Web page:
The first impression made by the live performance of the Second Symphony which starts the second CD is disappointing. Heard immediately after Vienna, the NBC Symphony Orchestra sounds a touch emotionally constricted in the first three movements, not the sort of band to deliver great romantic Brahms. Closer acquaintanceship, however, convinces that the constriction is largely in the engineering, not the playing. The culprit, apart from the old recording technology, is our familiar foe Studio 8H – notorious for its dry acoustic, which Mr Obert-Thorn has sought to tame by adding some digital reverberation. This must have improved matters, but no amount of technical wizardry can make that studio sound like the Musikvereinsaal with Gaisberg in charge.
In the first movement, the lower strings commence by establishing the right mood of tranquillity, soon taken up by the horns, then the woodwinds. The addition of other instruments is handled with considerable subtlety by the conductor, who leads us to a powerful forte. Subsequently, the melody we know as ‘Brahms’s Lullaby’ is introduced with tenderness and, in various transformations, serves as material for much of the rest of the movement.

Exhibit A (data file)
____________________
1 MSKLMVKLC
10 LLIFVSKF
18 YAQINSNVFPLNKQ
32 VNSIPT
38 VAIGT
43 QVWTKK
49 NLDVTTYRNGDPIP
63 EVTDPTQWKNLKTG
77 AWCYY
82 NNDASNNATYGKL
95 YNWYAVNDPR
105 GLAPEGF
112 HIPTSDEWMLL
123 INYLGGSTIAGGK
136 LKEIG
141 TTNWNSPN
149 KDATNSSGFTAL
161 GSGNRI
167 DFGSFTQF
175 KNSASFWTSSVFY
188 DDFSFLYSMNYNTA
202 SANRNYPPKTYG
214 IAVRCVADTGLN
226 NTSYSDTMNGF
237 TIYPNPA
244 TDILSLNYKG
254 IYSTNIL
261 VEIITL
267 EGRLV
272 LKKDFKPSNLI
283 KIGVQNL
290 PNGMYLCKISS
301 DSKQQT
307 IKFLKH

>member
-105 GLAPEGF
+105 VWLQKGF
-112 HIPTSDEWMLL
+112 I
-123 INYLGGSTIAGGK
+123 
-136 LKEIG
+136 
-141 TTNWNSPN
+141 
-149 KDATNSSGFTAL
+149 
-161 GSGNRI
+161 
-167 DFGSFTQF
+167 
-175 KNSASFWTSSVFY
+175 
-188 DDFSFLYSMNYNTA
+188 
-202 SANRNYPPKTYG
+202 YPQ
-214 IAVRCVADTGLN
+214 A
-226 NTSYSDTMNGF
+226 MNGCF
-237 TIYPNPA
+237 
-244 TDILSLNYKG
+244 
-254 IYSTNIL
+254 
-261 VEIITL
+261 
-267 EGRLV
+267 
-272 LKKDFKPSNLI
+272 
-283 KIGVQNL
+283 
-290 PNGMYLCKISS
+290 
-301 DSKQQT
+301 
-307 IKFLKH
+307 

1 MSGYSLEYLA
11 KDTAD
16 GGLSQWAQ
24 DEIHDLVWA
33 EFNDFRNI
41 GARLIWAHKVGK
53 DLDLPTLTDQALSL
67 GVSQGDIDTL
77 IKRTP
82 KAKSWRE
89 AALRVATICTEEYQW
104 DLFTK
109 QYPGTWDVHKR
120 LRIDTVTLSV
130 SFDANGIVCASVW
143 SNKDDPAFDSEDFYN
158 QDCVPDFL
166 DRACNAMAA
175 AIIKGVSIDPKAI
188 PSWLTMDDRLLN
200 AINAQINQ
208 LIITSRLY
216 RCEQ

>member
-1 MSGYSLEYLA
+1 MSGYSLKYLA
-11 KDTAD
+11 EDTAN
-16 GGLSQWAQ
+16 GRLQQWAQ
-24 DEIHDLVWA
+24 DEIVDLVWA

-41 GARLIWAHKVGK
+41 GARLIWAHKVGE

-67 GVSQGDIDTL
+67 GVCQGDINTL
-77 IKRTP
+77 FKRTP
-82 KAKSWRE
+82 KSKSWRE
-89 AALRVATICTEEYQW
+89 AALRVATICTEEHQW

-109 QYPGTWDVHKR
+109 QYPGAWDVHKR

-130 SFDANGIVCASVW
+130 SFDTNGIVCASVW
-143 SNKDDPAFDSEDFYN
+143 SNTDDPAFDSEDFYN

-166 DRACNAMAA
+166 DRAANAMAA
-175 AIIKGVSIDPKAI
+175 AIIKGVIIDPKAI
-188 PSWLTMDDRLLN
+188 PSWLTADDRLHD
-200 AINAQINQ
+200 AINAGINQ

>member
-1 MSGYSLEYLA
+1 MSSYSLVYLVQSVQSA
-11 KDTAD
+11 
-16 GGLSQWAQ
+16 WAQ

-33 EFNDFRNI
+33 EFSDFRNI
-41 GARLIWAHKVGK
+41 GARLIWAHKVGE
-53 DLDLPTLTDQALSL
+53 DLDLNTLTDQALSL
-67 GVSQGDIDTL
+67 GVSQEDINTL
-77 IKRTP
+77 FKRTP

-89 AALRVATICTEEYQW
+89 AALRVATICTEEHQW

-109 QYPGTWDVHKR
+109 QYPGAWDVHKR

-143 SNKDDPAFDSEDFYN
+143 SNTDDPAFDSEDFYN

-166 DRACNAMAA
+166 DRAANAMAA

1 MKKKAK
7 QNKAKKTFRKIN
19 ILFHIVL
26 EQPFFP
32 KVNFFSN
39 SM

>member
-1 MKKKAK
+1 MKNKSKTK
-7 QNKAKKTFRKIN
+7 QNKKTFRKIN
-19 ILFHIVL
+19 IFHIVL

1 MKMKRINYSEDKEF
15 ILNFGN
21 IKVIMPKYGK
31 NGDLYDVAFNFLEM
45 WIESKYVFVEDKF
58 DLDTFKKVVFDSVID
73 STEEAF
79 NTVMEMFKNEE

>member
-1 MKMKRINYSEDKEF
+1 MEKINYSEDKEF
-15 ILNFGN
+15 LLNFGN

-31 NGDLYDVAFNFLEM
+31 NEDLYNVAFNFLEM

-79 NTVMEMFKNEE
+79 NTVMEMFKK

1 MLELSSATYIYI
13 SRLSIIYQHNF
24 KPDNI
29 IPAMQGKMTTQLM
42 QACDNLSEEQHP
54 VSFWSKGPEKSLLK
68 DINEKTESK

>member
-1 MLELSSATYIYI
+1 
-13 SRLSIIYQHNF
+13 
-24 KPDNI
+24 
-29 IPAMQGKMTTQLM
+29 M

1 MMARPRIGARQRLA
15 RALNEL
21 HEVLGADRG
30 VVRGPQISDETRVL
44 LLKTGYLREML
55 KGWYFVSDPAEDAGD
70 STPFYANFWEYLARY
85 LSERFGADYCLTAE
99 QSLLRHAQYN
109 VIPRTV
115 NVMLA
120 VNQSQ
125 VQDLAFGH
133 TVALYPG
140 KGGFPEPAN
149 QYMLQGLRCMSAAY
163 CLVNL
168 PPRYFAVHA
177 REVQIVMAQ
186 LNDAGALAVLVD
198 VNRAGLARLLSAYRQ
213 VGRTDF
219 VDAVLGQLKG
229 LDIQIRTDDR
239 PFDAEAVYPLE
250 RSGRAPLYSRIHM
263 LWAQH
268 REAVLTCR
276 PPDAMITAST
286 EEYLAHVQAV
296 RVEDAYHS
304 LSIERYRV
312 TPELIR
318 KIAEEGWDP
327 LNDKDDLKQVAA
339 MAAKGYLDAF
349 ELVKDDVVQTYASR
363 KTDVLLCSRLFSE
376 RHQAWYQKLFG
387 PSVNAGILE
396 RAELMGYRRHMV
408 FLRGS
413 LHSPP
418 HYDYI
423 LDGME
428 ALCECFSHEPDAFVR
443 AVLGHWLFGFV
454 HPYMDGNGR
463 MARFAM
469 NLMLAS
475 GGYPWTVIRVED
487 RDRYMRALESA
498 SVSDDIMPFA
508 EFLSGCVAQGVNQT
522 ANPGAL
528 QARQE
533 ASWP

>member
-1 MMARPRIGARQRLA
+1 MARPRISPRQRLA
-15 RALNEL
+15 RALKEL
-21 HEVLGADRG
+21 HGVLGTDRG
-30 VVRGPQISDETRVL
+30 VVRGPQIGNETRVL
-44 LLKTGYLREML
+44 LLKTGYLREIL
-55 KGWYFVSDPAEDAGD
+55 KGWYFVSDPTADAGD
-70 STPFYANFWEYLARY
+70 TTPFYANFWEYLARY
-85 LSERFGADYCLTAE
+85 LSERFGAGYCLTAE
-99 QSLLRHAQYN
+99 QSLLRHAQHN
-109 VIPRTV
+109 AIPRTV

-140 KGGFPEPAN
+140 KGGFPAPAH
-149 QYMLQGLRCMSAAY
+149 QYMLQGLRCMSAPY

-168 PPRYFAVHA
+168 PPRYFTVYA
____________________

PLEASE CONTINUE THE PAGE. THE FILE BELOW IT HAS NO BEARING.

In the second movement Adagio, Walter captures the brooding nature of the opening theme and of much of the developing variations which follow. He effectively points up the lighter character of the third movement where the lilting, gentler music is twice interrupted by more vigorous Presto passages.
In the finale, quiet or tranquil music alternates with loud and vigorous passages and, in the latter, the orchestra seizes the chance to display its precision and virtuosity. There is appropriate brilliance from the brass at the end, but not quite to the same extent as in Walter’s New York studio recording, where the conductor really lets the brass off the leash to thrilling effect.
The Fourth Symphony was the first recording in this series. The BBC Orchestra, as recorded in the studio, does not display the tonal resources of its Viennese rival but in every other respect (including precision, unanimity of attack, dynamic contrasts and internal balance) lives up to the high reputation it possessed in this decade.